He sighed as he looked at the bloodstain marring the lustrous gold. There hadn’t been time for him to be meticulous. The soldiers assigned to the ration carts were trained to anticipate attacks, no matter how early they took their shifts. Daylight no longer shielded soldiers of the Blood King from the rage of the starving citizens. Attacks on ration carts were becoming almost as common an occurrence as children dropping dead in the streets, skeletons wrapped in skin.

Even under the shadow cloak, after he’d struck the first soldier down Caine had barely managed to leap away from the flash of silver hissing down where he’d stood, its bewildered wielder hacking frantically at the presence he could not see. It had taken him longer to disarm the three soldiers than he’d anticipated. (He’d done more than disarm them. But didn’t he always?) Longer still to drag the stacks and stacks of food crates into an alley, to be found by a Rebellion member who would receive a strange note by hawk early in the morning, its contents limited to a location and a swirling capital V.

He couldn’t remember why he’d taken the ribbons affixed to the cart, marking it as property of the king. But he had, and had used them later to bind a shallow cut on his leg he didn't recall getting.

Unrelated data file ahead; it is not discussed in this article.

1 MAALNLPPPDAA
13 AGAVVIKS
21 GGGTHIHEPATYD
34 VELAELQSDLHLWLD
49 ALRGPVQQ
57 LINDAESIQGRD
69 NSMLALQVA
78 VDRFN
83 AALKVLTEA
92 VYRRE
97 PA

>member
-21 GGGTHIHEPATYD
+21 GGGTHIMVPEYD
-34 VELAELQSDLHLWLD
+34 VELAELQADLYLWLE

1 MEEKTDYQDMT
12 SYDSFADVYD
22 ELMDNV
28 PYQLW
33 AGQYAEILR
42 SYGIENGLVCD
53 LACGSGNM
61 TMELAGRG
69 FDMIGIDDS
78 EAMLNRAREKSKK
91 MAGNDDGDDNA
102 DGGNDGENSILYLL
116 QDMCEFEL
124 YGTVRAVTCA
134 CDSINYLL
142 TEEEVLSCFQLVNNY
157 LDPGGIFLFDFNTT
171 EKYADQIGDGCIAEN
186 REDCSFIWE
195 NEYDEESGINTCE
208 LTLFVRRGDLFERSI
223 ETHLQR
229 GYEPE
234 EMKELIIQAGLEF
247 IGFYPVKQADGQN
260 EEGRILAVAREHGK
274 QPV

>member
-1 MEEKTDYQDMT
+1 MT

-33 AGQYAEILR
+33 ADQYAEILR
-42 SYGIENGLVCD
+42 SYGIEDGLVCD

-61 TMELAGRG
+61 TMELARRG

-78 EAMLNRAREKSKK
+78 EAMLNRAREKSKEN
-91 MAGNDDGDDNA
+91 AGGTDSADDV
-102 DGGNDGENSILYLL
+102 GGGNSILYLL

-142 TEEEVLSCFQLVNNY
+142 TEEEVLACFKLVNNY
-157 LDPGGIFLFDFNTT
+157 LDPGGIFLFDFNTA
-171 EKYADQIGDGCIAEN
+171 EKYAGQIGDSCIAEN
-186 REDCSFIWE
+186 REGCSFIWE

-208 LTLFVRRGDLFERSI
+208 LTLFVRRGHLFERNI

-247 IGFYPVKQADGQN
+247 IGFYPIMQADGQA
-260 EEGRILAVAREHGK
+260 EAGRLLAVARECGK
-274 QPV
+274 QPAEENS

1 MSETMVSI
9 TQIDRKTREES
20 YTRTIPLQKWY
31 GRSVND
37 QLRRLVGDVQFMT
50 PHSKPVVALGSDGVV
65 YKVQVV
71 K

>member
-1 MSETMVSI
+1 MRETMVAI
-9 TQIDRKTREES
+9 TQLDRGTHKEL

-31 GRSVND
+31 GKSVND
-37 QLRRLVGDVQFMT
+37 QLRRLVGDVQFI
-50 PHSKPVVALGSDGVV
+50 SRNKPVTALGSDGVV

The events of yesterday night played back like a reel of damaged film, skipping whole scenes and blurring out the rest. The ribbons were an insignificant detail in a strike he'd planned for weeks. The first item on a list two scrolls long of threats to the Rebellion he had to eliminate, Raum's decrees he wanted to sabotage. The result of sleepless weeks walking on glass under the electric-blue gaze of a man more ghost than flesh, until he'd finally had what he needed.

And then he’d been sent to Denocte. His plans had vanished to smoke.

The Arma Mountains stretched out before him like the mouth of a grotesque beast, the cliffs its jagged, breaking teeth, the shrouding mist its putrid breath. Caine’s hooves moved to a mechanical and weary beat as he continued his ascent up the crumbling face. His wings had given out hours before, forcing him to attempt the climb from the ground.

A reedy cough snaked up his throat from a lethal combination of thin air and lack of rest. The ribbons fluttered weakly behind him, batting at his legs, and Caine dully considered throwing them off the side of the ridge. Touting Solterran imperial colors into Caligo’s hostile court was probably a death wish.

It took him too long to notice the girl. 

His breath stilled when he saw the slope of a pale shoulder, the slip of a small hoof. A fragile little shadow leaning into the moon. Quickly, Caine tore the ribbons from where they hung over his shoulders, rolled them into a ball, and threw them into the churning mist below. He didn’t look to see them fall. 

Instead, his jaw clenched as he considered how profoundly stupid he’d been keeping them on him for so long. He’d been careful, he was always careful, and he hadn’t run into anyone else when he’d crossed the borders of Solterra that morning (and he’d been in the air up until a few hours ago) but what if she had seen them? He couldn't rule out the possibility of her being Solterran.

His breath streamed out in a plume of white. What was she doing up in the Arma so late at night? Was she attempting the passage like he, ravaged with a similar aversion to rest? From what Caine could tell through the dark, she looked young — far too young to be traveling alone.